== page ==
|Right Ascension||20 : 58.9 (h:m)
|Declination||-12 : 38 (deg:m)
|Visual Brightness||9.0 (mag)
|Apparent Dimension||2.8 (arc min)
Discovered 1780 by Charles Messier.
Although M73 is apparently consisted of 4 stars, 3 of them being of about 10th to 11th magnitude (Burnham and Kenneth Glyn Jones give A:10.5, B:10.5, and C:11.0), the fourth (D) being of mag 12.0, it is obviously a true Messier object, as Charles Messier, who found it on October 4, 1780, described it as
"Cluster of three or four small stars, which resembles a nebula at first glance, containing very little nebulosity; this cluster is located on the parallel [of declination] of the preceding [M 72]; its position has been determined from the same star [Nu Aquarii]."Apparently, this group found its way into Messier's catalog because he had determined its position at the same time when measuring M72, which is 1.5 degrees to the west. It may have been included because of its "first-glance nebulous" appearance in Messier's instruments. Although it is clear from this description that this group was what Messier had observed and measured, some versions of Messier's catalog omit it as an "obscure" object. However, John Herschel has included it in his General Catalogue as GC 4617, and J.L.E. Dreyer included it in the NGC catalog as entry number 6994.
Consequently, this object received little research interest. Collinder (1931) estimated its distance at 12,000 ly, and from its 2.8' angular diameter, speculated if this was an open or a globular cluster. Ruprecht (1966) classified it as of Trumpler type IV 1 p, i.e. a very sparse and poor open cluster which is not very well detached from the surrounding star field. Wielen (1971) considered it as doubtful, but classified it as an old and nearby cluster.
What remains to clear up to now, at least to the knowledge of the present author, is the check if the 4 stars in M73, or at least some of them, are physically related. There was always a great fraction of astronomers who believed that M73 is an asterism, a chance alignment of 4 stars at different distances. The present author, however, tends to join the opinion of P. Murdin, D. Allen, and D. Malin, expressed in their Catalog of the Universe:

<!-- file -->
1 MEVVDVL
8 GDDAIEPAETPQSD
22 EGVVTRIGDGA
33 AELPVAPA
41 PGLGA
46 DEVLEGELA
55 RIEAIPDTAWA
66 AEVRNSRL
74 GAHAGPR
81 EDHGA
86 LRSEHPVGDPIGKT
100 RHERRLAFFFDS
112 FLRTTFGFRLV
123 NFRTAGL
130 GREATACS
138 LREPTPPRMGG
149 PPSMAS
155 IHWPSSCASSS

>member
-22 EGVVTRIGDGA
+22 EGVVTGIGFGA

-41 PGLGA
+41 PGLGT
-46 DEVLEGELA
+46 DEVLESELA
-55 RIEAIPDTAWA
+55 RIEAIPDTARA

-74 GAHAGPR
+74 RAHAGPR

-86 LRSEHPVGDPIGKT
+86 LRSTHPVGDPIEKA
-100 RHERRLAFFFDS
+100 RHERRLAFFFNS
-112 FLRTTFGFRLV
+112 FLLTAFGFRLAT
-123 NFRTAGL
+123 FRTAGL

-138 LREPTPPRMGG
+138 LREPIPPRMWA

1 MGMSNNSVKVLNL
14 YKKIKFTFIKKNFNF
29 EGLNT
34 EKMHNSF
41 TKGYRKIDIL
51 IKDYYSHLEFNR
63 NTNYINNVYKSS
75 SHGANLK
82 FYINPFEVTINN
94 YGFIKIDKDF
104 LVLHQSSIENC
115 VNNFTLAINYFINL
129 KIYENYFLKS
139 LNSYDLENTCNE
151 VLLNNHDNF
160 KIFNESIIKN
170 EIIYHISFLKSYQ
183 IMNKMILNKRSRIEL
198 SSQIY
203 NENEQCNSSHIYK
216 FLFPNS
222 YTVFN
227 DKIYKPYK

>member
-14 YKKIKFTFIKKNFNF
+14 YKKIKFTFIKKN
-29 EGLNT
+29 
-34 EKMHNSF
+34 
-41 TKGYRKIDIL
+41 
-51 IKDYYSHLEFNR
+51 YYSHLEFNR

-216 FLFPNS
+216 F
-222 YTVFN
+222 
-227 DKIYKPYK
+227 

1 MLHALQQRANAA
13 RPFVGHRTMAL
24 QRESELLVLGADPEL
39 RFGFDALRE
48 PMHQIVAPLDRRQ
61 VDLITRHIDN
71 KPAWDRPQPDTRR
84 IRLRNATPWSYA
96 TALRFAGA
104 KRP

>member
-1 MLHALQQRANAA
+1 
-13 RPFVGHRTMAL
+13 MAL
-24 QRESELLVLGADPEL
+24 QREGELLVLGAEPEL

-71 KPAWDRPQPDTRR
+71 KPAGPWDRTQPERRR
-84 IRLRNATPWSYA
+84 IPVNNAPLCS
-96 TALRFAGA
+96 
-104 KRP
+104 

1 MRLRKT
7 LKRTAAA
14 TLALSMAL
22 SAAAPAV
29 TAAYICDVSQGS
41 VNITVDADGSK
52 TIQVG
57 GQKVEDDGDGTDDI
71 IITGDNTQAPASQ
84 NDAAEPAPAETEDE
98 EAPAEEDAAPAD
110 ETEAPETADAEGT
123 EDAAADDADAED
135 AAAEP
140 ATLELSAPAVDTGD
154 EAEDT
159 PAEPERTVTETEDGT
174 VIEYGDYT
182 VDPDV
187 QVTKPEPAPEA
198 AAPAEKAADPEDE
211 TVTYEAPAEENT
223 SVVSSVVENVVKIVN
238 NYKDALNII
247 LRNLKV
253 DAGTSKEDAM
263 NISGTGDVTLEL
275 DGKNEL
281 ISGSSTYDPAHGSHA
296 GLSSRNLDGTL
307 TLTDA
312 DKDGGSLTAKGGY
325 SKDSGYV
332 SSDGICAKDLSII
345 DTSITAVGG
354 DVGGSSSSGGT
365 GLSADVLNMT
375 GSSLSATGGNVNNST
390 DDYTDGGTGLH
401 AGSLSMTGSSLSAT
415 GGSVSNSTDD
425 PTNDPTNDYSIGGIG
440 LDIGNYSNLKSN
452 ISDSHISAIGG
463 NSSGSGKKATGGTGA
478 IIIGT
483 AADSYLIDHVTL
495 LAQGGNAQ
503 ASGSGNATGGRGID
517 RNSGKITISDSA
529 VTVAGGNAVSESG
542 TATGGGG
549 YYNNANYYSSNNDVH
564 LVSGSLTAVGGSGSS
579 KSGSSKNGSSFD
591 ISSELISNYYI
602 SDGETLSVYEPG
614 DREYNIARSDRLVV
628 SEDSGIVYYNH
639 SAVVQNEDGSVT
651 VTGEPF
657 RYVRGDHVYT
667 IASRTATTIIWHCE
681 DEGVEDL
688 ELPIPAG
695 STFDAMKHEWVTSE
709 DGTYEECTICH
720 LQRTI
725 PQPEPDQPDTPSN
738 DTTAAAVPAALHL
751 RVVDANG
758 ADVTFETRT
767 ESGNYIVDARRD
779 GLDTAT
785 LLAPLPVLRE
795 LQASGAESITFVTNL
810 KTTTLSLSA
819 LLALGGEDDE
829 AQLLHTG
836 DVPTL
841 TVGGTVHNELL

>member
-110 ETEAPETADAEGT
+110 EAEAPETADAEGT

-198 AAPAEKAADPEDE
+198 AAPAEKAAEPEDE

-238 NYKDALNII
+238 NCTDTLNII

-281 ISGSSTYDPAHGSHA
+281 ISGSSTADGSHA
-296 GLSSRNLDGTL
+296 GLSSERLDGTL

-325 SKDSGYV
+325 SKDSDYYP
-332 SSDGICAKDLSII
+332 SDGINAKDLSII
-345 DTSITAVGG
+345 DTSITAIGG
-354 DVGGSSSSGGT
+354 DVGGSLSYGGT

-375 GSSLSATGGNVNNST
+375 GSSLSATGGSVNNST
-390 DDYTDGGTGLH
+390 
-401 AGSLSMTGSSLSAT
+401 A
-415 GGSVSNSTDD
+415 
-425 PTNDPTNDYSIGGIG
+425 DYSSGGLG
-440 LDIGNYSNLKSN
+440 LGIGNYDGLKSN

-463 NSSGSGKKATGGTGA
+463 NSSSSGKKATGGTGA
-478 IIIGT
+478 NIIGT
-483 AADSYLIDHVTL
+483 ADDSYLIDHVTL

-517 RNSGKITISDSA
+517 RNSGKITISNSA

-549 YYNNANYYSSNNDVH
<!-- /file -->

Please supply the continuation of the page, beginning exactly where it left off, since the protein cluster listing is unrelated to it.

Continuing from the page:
"[The authors] suspect in fact that M 73 might be a real little cluster, for the following reason. On average there are 60 stars per square degree which are brighter than magnitude 12, as are the four stars of M 73. The probability of finding four such stars by chance in a given area of sky one arc minute across (like M 73) is about two chances in a billion. However, there are 150 million such little areas on the sky, so the chances are only one in four that such random asterism exists on the sky. M 73 could be it, but we would gamble that it is a genuine multiple star of some kind."This view was recently revived by a suggestion of Argentine astronomers led by Lilia Bassino of the National University of La Plata. The four stars which form Messier 73 were photometrically determined as follows:
Star RA (2000.0) Dec (2000.0) V B-V h m s deg ' "where the data are: Their star number, position in Right Ascension (RA) and Declination (Dec) for 2000.0, apparent V magnitude, and B-V color index. These colors show up conspicuously in color images obtained with larger telescopes, like this KPNO 0.9-meter telescope image. The authors obtain an estimated distance of this presumable "cluster remnant" of about 2,000 light-years; this would place these stars as bright, evolved giants or subgiants, above the main sequence in the Hertzsprung-Russell diagram (HRD). Assuming them to be main sequence stars would place them somewhat nearer to us.
1 20:58:56.8 -12:38:29 10.355 1.002 2 20:58:57.8 -12:37:45 11.269 0.452 3 20:58:54.8 -12:38:04 11.675 0.575 5 20:58:53.5 -12:37:54 12.322 0.870
As Kenneth Glyn Jones states: This issue is perhaps a minor one, but every student of the Messier catalog would be much interested in the outcome. Unfortunately, the famous and otherwise extremely useful Hipparcos database does not help very much in this issue, because it contains systematical errors like nonsensial negative parallaxes particularly for closely neighbored stars; this fact falsifies a claim by Giovanni Carraro of the University of Padua, Italy, based on these data (see e.g. Sky & Telescope of July 2000, p. 26), whose spectroscopic studies would nevertheless be of value here (a note in S&T of October 2000, p. 20 coincides with our notion).
So there is still an obvious need for more and newer data; it would even be of advantage to get some basic data, as e.g. the spectral classes, of these four stars, as they are not given in the references known to the present author. As the information belongs here, please send us any additional information (including pointers to it) you find !
This "Y"-shaped group of stars is well visible in 4-inch telescopes; the fourth star is notably fainter and difficult in these instruments. It is best found from M72 which is almost at the same declination (very slightly North) and 1.5 deg West. The 4.5-mag star Nu Aquarii, mentioned by Messier, is about 2deg North and 1.5 deg to the West. East of this star (and not far from M73), the Saturn Nebula (NGC 7009) can be found.
Last Modification: June 20, 2001